On Wednesday afternoon, Sen. John McCain (R-AZ) was his normal warmongering self as he grilled Secretary of State John Kerry over the Obama Administration’s strategy to deal with ISIS. McCain used his time during a Senate Foreign Relations Committee hearing to beat his chest and demand that the United States not only get into a ground war in Iraq and Syria to combat ISIS, but that the country also needs to commit to a war against the Assad regime in Syria. While House Democrats are legitimately concerned about the White House’s plan to arm and train Syrian rebels to help fight ISIS on the ground, McCain wants the President to push forward and go whole hog with the war machine.
Below is the exchange between McCain and Kerry (emphasis mine):
McCain: Secretary, today, September 17th, Secretary Gates said the following, former Secretary of Defense Gates. The reality is they’re not going to be able to be successful against ISIS strictly from the air or strictly depending on the Iraqi forces of the Peshmerga by the Sunni tribes acting on their own, gates said. So there will be boots on the ground if there’s to be any hope of success in the strategy. And I think that by containing — by continuing to repeat that, that the US won’t put boots on the ground, the president in effect traps himself. Now, Mr. Secretary, I’ve talked to so many people who are military experienced, who have been on both sides on this issue. They all agree with secretary gates’ assessment. And that’s just the reality. And there are some of us that place a great deal of confidence in the opinion of people like Secretary Gates, General Keane. So the architects of the surge. So many others.-the architects of the surge. So many others.-the architects of the surge. So many others. The architects of the surge. So many others. Is it your view that the Syrian opposition is viable?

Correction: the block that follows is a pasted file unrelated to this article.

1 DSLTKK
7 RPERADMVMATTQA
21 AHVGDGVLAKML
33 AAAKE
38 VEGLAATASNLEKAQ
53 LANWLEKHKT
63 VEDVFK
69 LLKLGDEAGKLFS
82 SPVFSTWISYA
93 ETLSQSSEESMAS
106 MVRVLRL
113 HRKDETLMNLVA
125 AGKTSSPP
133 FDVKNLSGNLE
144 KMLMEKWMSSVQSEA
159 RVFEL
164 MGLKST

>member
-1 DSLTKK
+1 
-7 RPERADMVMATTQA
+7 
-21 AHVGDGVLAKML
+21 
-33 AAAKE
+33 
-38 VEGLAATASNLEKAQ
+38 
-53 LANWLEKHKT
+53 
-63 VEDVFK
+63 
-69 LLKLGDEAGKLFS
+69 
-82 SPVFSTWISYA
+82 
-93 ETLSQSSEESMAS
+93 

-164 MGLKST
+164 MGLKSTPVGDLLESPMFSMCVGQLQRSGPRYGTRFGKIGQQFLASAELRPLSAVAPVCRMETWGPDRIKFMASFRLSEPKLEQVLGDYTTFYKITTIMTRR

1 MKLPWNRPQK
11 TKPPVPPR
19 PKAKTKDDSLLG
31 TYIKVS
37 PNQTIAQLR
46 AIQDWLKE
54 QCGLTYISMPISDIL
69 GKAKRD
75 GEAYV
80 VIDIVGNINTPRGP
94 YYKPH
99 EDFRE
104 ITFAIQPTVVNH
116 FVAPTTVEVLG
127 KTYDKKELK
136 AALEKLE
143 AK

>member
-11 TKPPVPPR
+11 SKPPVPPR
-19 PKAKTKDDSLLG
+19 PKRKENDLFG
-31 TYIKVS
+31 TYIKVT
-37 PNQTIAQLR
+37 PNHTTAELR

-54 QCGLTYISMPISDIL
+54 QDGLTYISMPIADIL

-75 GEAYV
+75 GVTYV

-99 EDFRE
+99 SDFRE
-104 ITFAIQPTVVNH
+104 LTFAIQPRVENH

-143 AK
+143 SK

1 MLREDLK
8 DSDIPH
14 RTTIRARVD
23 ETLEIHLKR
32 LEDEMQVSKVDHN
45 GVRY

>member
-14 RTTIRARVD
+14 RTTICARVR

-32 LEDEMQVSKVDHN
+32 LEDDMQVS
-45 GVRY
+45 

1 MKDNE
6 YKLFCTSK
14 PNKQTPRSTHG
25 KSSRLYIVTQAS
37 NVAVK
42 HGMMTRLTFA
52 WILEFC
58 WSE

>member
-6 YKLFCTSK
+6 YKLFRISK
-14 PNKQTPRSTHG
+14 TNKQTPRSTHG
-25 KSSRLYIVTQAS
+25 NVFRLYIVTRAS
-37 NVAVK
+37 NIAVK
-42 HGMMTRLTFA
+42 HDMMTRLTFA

Kerry: The Syrian opposition has been viable enough to be able to survive under difficult circumstances but they still have some distance to go and we need to help them go that distance.
McCain: The hero of this piece so far in my view is a guy who’s going to testify after you, Robert Ford, Ambassador Ford. He did a magnificent job at the risk of his own life, riding around Damascus in his support of the Free Syrian army. Here’s what he’s going to say in his testimony. The moderate armed opposition’s biggest enemy is not the Islamic State, it is the Assad regime which has killed far more Syrians than has the detestable Islamic State, and they won’t stop fighting the Assad regime even as they advance against the Islamic State. You’re saying, ISIS first. We’re going to train and equip the Free Syrian army and they’re going to be fighting against Assad who they view as their number one enemy. I agree with Ambassador Ford’s assessment. You’re saying, ISIL first. So if this — so we’re telling the young Syrian today, I want you to join the Free Syrian Army, you’ve got to fight ISIL first, and by the way those barrel bombs that are being dropped on you and these attacks from the air that of Hamas customers of so many Syrians, we’re not going to do anything about that. I think at least we owe the Free Syrian Army, negate the air attacks that they will be subjected to when they finish their training and equipping, and go into the fight. So why is it that we won’t at least news release Bashar al Assad’s air activity which has slaughtered thousands and thousands and thousands, 192,000 dead, 3 million refugees, and we’re not going to do anything about Assad’s air capabilities? And finally, ISIL first, that’s what you’re telling these young men who really view Assad as the one who has slaughtered their family members. Not ISIL. As bad as ISIL is. How do you square that circle action Mr. Secretary?
Kerry: Well, you square it this way, Senator. And first of all, let me just say a word. I think everybody knows — I had the pleasure of working with Robert Ford in the department from the day I arrived there. We worked very closely together, I have huge respect and admiration for him. And he and I worked many long hours with the Syrian opposition. And I respect his opinion, et cetera. He is correct that they won’t stop fighting the Assad regime. I understand that we understand that.
McCain: Not only won’t stop fighting, it’s their primary goal.
Kerry: Well, it is, except…